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The life cycle of nanoparticles in Acid Mine Drainage: An in situ synchrotron study

DOI: 10.1016/j.gca.2006.06.278 DOI Help

Authors: L. E. Davidson (University of Leeds) , L. G. Benning (University of Leeds) , S. Shaw (University of Leeds) , N. J. Terrill (Diamond Light Source)
Co-authored by industrial partner: No

Type: Journal Paper
Journal: Geochimica Et Cosmochimica Acta , VOL 70 (18) , PAGES A131

State: Published (Approved)
Published: August 2006

Abstract: Owing to their high surface area and increased surface reactivity, iron oxyhydroxide nano-phases in natural and contaminated environments play an important role in many processes which control the cycling and bioavailability of trace contaminants (e.g., As). Schwertmannite (SW), a poorly ordered iron oxyhydroxy-sulphate that typically forms in low pH (2.5 < pH < 4.5), high [SO4] aqueous environments (i.e., Acid Mine Drainage, AMD), is known to effectively remove toxic species from solution. However, the pathways leading to its formation and crystallisation have so far not been quantified. Here, we present new data using in situ time-resolved synchrotron-based Small Angle X-ray Scattering (SAXS) and Energy Dispersive X-ray Diffraction (EDXRD) to characterise the nucleation, growth, and transformation of schwertmannite.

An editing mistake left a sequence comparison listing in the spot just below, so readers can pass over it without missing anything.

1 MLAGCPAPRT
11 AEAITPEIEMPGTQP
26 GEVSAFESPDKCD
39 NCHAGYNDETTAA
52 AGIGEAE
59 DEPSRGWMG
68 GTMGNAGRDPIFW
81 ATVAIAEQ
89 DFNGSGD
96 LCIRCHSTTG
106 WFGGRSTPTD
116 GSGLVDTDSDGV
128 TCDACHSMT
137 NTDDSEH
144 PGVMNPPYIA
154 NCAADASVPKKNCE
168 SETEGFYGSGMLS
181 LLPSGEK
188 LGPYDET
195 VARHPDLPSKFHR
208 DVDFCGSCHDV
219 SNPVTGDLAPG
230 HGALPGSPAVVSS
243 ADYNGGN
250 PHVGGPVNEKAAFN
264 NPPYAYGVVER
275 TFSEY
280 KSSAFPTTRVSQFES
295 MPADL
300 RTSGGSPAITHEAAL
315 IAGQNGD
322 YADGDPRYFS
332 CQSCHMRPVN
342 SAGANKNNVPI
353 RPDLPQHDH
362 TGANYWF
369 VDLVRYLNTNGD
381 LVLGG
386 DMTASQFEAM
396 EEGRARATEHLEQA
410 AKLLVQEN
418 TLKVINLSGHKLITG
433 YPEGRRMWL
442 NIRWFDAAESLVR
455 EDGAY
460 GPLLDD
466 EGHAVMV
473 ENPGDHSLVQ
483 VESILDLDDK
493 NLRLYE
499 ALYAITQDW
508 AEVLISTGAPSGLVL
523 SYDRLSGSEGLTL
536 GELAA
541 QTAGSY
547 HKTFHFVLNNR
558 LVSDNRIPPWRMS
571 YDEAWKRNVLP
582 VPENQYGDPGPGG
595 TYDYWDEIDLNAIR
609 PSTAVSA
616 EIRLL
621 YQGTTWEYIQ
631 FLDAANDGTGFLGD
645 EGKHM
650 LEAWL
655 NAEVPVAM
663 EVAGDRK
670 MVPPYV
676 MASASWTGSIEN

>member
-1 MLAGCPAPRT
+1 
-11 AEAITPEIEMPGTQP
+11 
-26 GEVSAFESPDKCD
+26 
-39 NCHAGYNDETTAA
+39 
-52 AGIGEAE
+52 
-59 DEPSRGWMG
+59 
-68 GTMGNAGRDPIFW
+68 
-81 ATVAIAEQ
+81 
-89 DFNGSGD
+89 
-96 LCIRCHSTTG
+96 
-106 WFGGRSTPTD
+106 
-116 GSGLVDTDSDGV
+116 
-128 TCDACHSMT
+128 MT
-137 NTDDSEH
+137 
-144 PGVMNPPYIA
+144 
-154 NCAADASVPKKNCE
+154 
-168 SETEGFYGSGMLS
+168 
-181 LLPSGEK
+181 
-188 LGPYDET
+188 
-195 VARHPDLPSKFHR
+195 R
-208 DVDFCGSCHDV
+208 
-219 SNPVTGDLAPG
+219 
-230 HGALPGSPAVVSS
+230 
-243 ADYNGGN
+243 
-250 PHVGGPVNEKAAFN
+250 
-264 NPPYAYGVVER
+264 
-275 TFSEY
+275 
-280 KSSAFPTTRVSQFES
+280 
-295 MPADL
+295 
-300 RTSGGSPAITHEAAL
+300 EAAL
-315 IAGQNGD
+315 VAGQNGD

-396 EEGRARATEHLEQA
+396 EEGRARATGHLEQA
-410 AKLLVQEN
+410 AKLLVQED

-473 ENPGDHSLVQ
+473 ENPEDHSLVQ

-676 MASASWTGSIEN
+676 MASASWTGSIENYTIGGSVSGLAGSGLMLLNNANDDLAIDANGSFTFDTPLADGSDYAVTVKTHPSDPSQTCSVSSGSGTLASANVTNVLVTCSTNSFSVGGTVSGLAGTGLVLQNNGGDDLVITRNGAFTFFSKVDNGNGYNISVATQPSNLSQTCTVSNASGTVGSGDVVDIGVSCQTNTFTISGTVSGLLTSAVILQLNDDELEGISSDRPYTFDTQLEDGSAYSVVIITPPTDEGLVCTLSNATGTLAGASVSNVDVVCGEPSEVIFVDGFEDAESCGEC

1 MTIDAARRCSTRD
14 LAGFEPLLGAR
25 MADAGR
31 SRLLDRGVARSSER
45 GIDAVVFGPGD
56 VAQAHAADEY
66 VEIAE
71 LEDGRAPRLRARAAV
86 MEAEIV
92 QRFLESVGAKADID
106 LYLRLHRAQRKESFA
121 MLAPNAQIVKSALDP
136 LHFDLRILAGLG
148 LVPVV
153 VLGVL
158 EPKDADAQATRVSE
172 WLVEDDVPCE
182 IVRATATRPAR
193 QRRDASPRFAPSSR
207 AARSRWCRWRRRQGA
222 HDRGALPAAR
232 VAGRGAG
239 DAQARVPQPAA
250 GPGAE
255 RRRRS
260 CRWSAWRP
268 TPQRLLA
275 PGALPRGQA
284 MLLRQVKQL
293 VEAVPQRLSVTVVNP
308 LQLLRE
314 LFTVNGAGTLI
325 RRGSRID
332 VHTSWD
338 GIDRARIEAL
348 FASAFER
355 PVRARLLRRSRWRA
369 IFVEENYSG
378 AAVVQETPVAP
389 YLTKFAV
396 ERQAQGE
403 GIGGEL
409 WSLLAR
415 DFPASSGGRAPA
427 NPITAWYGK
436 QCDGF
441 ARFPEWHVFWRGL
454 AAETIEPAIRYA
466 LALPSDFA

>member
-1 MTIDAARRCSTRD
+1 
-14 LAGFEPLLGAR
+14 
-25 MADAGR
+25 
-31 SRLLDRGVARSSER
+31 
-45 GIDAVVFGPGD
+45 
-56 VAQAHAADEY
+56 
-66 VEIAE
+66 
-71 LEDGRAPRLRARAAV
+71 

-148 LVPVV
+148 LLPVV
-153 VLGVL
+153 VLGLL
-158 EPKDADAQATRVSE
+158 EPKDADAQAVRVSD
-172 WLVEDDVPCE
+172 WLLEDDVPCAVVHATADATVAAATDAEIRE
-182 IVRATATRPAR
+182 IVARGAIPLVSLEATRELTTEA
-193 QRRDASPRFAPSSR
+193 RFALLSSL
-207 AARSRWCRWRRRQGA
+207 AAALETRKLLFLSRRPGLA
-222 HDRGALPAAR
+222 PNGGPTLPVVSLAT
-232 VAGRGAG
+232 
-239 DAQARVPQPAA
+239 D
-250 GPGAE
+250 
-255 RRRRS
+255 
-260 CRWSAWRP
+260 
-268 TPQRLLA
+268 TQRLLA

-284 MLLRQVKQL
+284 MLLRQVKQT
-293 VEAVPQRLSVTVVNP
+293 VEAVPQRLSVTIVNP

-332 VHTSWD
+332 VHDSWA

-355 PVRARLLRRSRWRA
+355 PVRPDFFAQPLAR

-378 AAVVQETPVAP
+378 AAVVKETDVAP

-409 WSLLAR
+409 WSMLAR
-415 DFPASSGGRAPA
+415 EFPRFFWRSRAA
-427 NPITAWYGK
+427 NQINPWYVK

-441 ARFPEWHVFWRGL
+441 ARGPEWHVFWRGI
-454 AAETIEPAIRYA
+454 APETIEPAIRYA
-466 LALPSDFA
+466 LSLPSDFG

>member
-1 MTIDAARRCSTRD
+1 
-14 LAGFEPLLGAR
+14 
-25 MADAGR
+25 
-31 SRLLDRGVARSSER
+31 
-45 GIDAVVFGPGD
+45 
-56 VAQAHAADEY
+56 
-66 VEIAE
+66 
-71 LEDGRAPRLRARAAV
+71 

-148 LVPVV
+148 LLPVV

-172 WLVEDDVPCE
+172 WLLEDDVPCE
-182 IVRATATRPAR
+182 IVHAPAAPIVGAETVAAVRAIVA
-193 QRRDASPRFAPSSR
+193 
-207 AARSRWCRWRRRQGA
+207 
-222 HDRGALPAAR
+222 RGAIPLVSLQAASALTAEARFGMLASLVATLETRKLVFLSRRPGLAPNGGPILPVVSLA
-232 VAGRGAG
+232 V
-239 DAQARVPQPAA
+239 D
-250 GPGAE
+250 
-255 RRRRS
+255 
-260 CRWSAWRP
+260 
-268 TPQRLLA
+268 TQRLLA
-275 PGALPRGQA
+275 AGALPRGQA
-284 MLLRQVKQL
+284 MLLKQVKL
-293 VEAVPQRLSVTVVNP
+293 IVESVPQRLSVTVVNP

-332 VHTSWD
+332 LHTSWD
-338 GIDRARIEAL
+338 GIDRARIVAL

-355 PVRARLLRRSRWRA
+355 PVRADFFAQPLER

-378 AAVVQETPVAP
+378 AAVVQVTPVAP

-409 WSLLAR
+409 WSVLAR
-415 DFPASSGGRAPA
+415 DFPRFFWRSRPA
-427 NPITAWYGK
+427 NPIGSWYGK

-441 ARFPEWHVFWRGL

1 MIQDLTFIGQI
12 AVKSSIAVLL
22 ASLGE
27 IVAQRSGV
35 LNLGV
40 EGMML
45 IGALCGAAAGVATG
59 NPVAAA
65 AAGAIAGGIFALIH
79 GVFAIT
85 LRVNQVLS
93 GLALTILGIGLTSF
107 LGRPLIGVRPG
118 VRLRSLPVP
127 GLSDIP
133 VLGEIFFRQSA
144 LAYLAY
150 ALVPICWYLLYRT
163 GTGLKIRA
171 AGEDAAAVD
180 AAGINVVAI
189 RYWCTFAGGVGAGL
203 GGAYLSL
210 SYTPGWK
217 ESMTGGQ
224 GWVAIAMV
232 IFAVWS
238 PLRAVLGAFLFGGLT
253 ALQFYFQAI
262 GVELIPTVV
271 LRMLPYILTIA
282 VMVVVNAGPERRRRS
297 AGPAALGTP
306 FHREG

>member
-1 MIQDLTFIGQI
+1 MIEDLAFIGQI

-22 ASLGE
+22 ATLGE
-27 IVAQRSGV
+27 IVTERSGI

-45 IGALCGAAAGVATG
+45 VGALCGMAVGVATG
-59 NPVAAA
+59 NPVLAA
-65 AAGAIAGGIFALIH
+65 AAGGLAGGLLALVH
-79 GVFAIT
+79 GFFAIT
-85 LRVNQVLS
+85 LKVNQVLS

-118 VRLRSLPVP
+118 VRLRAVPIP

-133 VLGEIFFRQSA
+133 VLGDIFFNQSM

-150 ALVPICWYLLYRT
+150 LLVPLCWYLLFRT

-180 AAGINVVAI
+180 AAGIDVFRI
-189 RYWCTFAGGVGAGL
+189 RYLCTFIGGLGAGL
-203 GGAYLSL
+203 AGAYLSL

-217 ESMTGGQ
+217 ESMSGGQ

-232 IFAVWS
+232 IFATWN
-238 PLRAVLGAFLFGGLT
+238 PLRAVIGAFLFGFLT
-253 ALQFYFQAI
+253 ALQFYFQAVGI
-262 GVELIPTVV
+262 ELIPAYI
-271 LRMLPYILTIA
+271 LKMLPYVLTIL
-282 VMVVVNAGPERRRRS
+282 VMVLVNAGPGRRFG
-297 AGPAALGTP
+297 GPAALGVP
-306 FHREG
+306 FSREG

Subject Areas: Environment, Chemistry

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Added On: 10/11/2010 08:51

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